800th Jubilee of the Order of Preachers
After eight centuries, Dominican life is still fresh and new. This freshness is reflected in the words of a new candidate to religious life, Ana Gonzalez: “I love the joy I find in my Sisters living the Dominican life,” Ana said. “I love the way they rejoice in God’s gifts. And I appreciate the opportunity to be in an environment that keeps me grounded on my priority – God! When you approach one of the Sisters, be prepared to be blown away by the amazing work she is doing in the name of God to empower others.” New candidate Margaret Uche, who lives with Ana, added, “The Dominican Sisters have love and compassion for those they serve. Young people will find nothing but joy in this community.”
This November, the Order of Preachers, to which the Dominican Sisters of Peace belong, began a year-long celebration of 800 years since its oﬃcial approval by Rome. However, the story begins even earlier.
The inspired preacher Dominic, 810 years ago, converted a small group of women in France from their heretical beliefs and then heeded their plea to find them a place where they could live together. These women became the contemplative Dominican community of Prouilhe, France, a foundation that still exists. Ten years later Pope Honorius III oﬃcially approved the Order of Preachers (the priests and brothers).
Three centuries ago in France the first congregation of Dominican women who lived an “active” life was founded. These women cared for the poor and educated children, meeting the urgent needs of their day. Their congregation still exists today.
Many saints whose names we recognize – Catherine of Siena, Rosa de Lima, Martin de Porres, Albert the Great, Thomas Aquinas – and others have been inspired by the mandate given to Dominic: “Go and preach because you have been chosen by God for this ministry.”
Preaching takes many forms but is always grounded in the person of Jesus and the message of God’s love. The Dominican Sisters of Peace preach through teaching, health care, ministry in parishes and spirituality centers, ecology centers and working with immigrants and refugees.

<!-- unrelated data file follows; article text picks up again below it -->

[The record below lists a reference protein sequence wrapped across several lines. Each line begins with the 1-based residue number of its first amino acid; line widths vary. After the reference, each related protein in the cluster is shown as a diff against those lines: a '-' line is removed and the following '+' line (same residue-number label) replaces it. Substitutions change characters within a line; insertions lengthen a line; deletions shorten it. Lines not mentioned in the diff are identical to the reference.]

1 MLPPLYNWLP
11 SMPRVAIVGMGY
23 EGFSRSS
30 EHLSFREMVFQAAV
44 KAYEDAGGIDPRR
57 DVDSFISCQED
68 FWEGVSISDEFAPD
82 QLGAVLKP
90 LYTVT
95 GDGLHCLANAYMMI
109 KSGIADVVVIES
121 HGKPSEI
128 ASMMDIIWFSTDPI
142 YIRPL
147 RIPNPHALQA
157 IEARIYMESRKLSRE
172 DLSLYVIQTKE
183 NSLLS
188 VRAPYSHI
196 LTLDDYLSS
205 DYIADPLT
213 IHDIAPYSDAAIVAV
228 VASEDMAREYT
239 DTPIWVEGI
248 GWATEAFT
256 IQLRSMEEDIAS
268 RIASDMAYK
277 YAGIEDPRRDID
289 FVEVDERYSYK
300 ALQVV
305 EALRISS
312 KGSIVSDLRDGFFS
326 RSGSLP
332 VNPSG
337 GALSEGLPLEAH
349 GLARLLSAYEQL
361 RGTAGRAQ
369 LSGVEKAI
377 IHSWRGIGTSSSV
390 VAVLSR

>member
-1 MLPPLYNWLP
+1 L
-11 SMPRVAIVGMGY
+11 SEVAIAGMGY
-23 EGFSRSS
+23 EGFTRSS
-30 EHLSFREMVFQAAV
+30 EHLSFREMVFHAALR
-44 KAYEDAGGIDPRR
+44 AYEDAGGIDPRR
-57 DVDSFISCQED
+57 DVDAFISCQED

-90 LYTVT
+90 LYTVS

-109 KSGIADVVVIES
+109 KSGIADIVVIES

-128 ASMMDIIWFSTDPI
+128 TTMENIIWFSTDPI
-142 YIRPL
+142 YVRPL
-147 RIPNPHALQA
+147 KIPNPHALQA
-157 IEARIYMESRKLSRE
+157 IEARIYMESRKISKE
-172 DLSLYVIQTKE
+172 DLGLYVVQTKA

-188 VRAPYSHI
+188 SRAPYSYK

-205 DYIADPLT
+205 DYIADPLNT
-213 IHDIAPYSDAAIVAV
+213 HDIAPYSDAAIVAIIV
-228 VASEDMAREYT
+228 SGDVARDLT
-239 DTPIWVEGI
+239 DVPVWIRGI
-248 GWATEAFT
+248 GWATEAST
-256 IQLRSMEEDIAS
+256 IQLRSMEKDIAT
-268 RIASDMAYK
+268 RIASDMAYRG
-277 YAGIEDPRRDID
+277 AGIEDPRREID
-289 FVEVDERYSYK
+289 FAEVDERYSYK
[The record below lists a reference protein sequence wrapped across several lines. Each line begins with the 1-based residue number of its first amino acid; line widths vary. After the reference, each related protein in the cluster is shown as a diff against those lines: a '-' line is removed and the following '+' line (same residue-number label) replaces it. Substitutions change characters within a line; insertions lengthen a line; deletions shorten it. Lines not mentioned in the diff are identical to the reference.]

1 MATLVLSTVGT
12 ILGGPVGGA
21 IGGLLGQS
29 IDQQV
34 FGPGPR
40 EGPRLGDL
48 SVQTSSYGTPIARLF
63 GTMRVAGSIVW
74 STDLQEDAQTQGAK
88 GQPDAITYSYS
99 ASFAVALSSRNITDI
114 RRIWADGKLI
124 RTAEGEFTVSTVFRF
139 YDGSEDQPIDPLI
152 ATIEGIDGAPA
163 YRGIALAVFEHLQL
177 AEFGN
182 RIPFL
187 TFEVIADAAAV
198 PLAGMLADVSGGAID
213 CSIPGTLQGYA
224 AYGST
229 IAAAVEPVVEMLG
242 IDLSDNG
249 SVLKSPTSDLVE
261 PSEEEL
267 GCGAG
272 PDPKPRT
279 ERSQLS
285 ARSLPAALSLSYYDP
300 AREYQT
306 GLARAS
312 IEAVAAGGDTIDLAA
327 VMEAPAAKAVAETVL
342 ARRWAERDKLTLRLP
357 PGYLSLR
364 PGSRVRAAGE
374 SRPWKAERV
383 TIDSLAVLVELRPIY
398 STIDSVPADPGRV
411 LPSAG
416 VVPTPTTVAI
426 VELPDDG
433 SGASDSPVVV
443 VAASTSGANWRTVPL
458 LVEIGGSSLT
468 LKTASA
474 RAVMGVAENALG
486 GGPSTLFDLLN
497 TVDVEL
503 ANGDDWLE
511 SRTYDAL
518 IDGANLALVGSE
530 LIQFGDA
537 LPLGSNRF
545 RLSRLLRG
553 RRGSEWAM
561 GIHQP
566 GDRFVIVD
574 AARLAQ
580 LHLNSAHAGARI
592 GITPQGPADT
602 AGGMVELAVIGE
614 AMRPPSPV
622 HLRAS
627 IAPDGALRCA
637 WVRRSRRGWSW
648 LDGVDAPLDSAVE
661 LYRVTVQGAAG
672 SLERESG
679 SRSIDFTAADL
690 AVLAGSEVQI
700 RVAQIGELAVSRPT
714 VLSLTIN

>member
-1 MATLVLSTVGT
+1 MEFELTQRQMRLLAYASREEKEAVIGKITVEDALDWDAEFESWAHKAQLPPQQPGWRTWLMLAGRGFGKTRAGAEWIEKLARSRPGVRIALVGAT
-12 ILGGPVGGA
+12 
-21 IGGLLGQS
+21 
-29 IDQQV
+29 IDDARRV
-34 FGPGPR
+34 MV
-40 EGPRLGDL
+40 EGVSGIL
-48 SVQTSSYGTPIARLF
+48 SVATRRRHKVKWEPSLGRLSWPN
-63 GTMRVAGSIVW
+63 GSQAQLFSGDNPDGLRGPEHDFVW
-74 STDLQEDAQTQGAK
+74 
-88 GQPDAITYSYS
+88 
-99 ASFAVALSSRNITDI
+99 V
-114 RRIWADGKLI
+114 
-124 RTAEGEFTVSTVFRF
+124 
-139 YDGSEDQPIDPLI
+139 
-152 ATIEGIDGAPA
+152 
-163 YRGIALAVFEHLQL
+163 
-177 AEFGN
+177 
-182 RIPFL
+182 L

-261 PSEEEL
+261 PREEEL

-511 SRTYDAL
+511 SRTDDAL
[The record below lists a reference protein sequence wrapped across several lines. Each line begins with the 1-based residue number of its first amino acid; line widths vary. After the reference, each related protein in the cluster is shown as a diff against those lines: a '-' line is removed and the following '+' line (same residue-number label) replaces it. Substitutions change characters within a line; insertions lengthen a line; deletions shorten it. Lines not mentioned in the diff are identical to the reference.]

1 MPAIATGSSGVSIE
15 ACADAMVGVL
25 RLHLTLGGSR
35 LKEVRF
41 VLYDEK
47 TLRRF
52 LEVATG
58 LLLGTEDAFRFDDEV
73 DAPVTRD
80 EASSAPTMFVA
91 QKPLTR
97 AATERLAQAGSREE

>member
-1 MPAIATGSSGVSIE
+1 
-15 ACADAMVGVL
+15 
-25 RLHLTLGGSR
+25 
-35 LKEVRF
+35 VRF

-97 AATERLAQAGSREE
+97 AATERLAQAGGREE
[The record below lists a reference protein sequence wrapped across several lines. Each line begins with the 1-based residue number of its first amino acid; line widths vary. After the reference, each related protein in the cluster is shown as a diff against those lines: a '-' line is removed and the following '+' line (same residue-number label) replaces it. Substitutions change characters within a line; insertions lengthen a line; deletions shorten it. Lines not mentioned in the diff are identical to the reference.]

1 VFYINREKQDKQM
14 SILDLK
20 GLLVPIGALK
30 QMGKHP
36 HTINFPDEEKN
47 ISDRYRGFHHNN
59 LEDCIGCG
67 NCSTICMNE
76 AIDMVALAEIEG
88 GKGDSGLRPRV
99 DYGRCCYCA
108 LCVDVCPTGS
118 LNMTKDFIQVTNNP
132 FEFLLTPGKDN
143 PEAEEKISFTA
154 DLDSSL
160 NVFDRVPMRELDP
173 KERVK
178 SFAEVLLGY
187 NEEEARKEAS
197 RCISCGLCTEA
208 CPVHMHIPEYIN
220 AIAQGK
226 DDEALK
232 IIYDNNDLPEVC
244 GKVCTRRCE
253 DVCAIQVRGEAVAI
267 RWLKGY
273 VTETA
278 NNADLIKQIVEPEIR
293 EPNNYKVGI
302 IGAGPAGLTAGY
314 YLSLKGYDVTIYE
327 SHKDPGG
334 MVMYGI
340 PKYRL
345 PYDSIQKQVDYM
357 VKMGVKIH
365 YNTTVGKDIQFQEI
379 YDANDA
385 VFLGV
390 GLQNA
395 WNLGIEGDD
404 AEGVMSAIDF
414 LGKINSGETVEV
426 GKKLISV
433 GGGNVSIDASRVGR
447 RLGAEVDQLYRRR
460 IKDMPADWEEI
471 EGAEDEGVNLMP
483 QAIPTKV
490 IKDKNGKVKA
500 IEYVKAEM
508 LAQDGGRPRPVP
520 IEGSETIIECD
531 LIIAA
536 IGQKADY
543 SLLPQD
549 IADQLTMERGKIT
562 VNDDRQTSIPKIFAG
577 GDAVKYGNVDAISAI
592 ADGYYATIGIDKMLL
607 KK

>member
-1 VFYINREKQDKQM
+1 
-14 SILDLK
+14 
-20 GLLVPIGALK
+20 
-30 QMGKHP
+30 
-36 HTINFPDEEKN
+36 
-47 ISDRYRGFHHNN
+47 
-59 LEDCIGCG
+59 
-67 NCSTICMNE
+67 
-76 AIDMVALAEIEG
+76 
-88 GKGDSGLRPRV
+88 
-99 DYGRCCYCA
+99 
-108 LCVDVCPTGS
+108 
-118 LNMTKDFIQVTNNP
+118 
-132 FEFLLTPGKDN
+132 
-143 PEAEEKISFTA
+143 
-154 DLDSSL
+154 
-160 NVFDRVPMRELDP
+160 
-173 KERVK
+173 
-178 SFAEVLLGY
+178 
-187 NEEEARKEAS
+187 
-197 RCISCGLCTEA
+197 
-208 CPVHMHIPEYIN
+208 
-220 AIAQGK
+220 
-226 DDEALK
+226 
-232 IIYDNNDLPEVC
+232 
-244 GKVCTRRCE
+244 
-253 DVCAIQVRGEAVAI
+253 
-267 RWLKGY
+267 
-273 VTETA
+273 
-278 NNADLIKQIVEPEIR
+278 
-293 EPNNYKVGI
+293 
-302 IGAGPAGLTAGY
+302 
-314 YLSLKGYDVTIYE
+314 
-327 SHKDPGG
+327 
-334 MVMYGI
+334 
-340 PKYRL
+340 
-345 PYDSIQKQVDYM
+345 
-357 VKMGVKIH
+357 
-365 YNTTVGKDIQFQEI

“As a Dominican Sister of Peace I continually seek to study and take action to share the good news of God’s love, justice and mercy for all, including Earth,” Sr. Cathy Arnold, OP, says. “New insights and new approaches come when we center our lives in love and contemplation. I have great hopes for us and for all humanity, creatures and Earth for the next 800 years.”
The Dominican Sisters of Peace minister today in 26 states and three other countries responding to the diverse needs of our times. Dominicans teach in schools and universities, work in healthcare, minister with immigrants and refugees, care for Earth, preach in the pulpit or through the internet and engage in countless other ministries. And always they remember the example of Dominic who preached the Word of God to all he met and sought to reconcile sinners to God.
Dominican Sisters preach through our eﬀorts to make the world more peaceful. “As a Dominican Sister of Peace I believe that I am called to be the peace I hope to see in the world,” Sr. June Fitzgerald, OP, said. “I long for the day when constructive and respectful dialog is the norm and peacemaking and peacebuilding skills are taught and practiced in our schools, homes and churches.”
After 800 years, the Dominican Sisters of Peace look to the future with hope. “When I look at the future, I see the great hope and promise that is energizing our Church today in the messages and actions of Pope Francis and in the continued committed actions of today’s women religious,” said Sr. Pat Dual, OP. “I encourage people to learn more about how the Dominican Sisters of Peace serve the Church and address the needs of our time while working to eﬀect systemic change toward more social, economic and environmental justice. Go to our website! Read our blogs! Volunteer with us! You will experience the sense of joy that is evident in our lives as we minister and proclaim the gospel of Jesus Christ in word and action.”